Mueller’s Homeric flaw enables Trump’s odyssey

Attorney general takes advantage of special counsel’s Achilles’ heel to control narrative

Special counsel Robert Mueller exits after speaking about the Russia investigation at the Justice Department in Washington. Photograph: Doug Mills/New York Times

Special counsel Robert Mueller exits after speaking about the Russia investigation at the Justice Department in Washington. Photograph: Doug Mills/New York Times

 

When I was a political reporter at the New York Times, I had an editor who told me never to give anyone a Homeric epithet. Such epithets denote a permanent trait, the editor explained, and people in the caldron of politics were mutable. So if I called that Republican strategist “savvy” this week, the man might do something dumb the following week. (And that is exactly what happened.)

But I might have to make an exception for William Barr. Homer had a couple of epithets that would suit our attorney general: “crooked-counselling” and “devious-devising” come to mind. In an interview in Alaska for CBS This Morning, Jan Crawford asked Barr – who was doing his best Cheneyesque dour-jowly-outdoorsman under the Big Sky routine – if he was worried about his reputation. Barr came into the job, Crawford said, with a good reputation on the right and the left and now he stands “accused of protecting the president, enabling the president, lying to Congress”.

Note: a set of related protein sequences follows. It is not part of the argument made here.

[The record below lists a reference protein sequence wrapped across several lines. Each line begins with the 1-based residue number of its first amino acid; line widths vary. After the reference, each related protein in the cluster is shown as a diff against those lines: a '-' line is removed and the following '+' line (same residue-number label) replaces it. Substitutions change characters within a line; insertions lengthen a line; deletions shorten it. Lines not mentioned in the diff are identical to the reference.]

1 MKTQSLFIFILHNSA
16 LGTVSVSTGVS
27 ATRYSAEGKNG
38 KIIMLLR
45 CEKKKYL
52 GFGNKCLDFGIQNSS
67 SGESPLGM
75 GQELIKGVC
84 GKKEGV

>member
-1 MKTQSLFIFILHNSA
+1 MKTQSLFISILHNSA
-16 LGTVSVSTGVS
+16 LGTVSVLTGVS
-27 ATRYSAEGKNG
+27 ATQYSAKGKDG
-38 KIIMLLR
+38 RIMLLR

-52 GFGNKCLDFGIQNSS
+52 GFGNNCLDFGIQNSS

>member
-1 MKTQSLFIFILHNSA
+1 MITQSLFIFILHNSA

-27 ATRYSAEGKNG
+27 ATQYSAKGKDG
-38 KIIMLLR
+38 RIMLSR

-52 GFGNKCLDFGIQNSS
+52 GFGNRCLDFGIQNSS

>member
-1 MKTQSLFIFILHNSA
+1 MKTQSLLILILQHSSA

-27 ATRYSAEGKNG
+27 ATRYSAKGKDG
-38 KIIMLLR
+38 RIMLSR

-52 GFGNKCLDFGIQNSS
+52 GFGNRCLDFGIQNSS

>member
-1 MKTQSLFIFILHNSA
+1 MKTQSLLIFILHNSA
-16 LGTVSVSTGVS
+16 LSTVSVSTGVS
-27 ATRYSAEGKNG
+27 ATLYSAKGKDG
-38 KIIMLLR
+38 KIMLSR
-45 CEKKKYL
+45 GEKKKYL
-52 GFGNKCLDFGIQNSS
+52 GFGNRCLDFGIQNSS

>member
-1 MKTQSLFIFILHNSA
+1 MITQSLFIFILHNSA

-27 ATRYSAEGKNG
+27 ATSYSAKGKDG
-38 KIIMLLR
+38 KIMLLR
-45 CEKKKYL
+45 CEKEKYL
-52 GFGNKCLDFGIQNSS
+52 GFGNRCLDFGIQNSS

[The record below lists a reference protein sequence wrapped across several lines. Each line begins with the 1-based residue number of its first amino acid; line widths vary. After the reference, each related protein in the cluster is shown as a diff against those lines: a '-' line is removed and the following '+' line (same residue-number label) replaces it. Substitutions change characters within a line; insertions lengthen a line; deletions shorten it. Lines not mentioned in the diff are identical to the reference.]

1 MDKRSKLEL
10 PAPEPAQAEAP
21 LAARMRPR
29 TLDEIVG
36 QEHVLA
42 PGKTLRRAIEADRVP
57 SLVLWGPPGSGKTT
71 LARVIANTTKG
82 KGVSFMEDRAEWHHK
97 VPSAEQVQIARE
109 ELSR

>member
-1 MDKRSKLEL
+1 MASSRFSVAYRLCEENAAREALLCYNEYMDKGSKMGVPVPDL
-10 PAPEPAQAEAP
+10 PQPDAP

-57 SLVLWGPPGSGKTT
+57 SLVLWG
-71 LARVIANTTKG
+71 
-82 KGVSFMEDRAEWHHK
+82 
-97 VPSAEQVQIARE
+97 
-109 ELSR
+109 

In Homer’s epic poems, reputation is more exalted than life itself. But in Trump’s epic reign as the hotheaded, ammonia-haired, serpent-tongued destroyer of worlds, political survival is paramount, no matter the venality involved or the cost to your reputation. Barr responded to Crawford with fatalism, saying “everyone dies” and he doesn’t believe in “the Homeric idea” that immortality comes by “having odes sung about you over the centuries, you know?”

Perfect villain

It’s a good thing, too, because no one will be singing odes about this attorney general being lionhearted in the rosy-fingered dawn. The twisty saga of Robert Mueller and Bill Barr is a case of an imperfect hero and a perfect villain. Barr is not so much the attorney general as the minister of information. His interview with Crawford was tactically brilliant. Barr once more deftly took advantage of the fact that Mueller, with his impenetrable legalese and double negatives, has handcuffed himself.

Even when the reclusive and mute Mueller finally stepped up to the lectern on Wednesday, he was still hiding. “If we had had confidence that the president clearly did not commit a crime, we would have said so,” said Mueller, sounding like Odysseus struggling to navigate between Scylla and Charybdis. “We did not, however, make a determination as to whether the president did commit a crime.”